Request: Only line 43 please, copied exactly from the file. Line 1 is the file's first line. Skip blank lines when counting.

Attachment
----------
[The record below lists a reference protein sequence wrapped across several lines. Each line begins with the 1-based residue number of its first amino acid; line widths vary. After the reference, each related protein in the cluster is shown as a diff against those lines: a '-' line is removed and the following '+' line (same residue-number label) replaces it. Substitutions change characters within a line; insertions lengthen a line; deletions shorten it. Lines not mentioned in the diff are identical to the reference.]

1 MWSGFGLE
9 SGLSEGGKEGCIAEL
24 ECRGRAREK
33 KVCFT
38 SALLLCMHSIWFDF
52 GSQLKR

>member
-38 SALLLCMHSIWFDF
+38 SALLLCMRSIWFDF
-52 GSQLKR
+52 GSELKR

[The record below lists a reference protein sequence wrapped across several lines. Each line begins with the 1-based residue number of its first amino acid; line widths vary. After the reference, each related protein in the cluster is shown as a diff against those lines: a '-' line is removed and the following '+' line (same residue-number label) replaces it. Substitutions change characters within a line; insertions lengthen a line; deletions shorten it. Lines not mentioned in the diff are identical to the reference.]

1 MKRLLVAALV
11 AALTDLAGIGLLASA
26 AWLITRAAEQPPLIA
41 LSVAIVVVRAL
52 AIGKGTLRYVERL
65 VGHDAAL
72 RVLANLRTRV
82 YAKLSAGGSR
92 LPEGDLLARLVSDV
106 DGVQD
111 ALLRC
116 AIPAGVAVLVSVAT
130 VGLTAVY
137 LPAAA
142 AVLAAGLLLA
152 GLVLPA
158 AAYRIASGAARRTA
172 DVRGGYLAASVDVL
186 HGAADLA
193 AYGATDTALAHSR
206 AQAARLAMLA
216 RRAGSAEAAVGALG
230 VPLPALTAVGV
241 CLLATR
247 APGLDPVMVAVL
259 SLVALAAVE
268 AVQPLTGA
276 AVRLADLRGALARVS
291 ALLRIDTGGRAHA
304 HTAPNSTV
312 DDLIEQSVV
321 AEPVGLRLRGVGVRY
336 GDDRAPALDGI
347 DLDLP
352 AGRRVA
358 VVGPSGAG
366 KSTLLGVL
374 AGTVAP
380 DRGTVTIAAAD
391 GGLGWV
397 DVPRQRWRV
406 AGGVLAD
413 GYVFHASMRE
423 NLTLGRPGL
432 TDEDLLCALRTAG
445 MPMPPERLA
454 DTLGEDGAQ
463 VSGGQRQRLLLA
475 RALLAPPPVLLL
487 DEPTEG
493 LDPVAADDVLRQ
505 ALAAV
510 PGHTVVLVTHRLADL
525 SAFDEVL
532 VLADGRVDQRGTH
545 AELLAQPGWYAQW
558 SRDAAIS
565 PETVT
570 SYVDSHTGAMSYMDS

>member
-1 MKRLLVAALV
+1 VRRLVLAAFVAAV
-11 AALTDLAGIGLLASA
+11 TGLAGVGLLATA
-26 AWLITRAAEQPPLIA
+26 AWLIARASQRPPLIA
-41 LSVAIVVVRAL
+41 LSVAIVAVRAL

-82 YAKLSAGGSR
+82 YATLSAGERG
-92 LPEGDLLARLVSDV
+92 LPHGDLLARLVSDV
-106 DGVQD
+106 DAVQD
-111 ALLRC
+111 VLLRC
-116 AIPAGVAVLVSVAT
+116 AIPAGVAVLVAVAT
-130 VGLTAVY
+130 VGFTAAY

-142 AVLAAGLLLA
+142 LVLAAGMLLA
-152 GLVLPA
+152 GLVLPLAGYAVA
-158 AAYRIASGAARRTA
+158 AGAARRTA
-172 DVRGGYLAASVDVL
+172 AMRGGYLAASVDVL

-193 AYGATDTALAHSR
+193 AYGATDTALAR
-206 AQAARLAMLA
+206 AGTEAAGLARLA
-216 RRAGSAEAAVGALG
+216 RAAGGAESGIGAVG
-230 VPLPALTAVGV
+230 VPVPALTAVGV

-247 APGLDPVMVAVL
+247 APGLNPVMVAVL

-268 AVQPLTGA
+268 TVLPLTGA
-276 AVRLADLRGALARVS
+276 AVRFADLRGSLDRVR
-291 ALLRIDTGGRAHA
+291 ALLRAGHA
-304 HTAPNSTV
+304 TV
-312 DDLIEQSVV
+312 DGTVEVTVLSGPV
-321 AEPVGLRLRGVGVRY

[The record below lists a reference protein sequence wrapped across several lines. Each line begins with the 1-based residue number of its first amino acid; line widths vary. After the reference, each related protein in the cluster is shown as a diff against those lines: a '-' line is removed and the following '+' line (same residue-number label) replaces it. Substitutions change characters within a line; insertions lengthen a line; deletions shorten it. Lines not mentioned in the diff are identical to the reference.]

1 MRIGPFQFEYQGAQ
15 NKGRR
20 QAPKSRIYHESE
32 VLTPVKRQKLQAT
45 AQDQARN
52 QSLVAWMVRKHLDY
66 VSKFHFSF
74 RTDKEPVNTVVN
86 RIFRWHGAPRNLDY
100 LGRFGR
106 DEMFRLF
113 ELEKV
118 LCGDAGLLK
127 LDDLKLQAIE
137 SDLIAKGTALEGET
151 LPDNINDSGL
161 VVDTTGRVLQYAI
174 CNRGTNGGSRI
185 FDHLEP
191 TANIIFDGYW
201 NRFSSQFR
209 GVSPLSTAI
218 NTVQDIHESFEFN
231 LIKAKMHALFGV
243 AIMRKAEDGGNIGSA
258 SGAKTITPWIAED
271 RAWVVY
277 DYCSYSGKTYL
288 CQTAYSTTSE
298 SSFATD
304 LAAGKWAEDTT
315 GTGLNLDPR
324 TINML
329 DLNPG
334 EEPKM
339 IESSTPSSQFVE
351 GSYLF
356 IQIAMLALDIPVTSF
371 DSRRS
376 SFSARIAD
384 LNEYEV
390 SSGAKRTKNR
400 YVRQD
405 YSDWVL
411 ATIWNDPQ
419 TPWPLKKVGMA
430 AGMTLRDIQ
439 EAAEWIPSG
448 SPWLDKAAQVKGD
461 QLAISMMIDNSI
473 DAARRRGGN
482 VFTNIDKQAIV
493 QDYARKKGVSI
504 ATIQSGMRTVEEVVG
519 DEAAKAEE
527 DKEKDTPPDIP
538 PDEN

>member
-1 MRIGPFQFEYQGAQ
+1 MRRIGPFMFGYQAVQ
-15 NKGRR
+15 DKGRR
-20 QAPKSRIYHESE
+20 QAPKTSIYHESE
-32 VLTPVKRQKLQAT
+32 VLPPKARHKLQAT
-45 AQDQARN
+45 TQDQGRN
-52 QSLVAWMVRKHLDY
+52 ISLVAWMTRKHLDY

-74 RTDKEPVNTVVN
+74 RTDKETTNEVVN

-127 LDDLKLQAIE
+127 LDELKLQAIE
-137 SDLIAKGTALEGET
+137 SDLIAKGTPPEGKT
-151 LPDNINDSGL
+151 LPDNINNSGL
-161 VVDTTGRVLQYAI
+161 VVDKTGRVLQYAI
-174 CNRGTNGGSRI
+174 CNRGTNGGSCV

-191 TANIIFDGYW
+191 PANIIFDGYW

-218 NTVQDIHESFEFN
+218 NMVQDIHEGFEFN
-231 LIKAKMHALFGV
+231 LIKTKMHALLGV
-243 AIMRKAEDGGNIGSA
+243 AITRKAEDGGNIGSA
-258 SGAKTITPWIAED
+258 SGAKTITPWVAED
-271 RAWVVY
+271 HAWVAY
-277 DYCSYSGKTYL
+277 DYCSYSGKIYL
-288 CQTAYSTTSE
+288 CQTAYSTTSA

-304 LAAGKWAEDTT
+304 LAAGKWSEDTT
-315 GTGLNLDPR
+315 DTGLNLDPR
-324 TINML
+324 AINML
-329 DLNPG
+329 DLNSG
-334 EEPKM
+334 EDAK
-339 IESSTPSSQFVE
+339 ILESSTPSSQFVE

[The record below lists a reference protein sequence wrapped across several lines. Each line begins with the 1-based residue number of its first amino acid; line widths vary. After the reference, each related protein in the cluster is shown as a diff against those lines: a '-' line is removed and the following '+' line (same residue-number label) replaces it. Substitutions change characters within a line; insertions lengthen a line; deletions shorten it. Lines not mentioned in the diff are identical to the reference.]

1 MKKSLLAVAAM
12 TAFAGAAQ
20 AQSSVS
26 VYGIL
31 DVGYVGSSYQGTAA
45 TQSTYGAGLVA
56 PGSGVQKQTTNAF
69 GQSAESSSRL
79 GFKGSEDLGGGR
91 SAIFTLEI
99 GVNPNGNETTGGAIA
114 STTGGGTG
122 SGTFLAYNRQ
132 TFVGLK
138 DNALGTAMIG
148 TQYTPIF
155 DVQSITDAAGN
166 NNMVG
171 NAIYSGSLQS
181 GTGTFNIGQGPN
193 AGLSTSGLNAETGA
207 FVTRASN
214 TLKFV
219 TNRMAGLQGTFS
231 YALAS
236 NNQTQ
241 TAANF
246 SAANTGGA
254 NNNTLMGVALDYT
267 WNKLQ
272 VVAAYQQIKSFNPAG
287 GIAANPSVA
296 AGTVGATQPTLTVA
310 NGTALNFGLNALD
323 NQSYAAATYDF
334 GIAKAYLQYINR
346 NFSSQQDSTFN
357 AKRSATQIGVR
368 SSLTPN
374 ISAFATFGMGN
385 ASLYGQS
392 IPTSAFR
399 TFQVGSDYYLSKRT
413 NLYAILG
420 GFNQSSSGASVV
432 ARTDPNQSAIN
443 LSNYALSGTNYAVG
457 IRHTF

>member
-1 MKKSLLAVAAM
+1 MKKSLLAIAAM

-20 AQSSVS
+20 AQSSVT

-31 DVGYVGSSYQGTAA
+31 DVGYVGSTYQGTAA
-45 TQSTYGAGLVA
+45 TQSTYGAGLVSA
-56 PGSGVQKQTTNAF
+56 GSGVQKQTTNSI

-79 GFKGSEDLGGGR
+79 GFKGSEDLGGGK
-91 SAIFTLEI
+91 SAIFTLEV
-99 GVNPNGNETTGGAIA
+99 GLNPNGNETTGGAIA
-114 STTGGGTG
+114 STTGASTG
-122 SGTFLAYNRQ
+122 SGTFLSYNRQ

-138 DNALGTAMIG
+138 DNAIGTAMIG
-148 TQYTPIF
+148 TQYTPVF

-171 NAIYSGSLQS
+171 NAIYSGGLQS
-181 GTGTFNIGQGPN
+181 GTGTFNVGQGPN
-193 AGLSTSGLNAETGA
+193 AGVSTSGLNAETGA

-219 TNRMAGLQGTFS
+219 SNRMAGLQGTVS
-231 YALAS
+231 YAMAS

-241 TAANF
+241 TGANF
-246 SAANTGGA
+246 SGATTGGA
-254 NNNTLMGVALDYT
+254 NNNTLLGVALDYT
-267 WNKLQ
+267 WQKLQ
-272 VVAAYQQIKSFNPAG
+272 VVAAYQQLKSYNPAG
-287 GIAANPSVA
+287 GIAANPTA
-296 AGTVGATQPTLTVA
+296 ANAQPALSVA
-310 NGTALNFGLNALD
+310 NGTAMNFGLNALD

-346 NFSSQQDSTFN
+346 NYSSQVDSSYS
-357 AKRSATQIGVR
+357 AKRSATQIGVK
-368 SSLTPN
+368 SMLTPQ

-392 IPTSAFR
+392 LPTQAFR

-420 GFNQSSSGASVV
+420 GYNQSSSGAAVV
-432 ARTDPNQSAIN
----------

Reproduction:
304 HTAPNSTV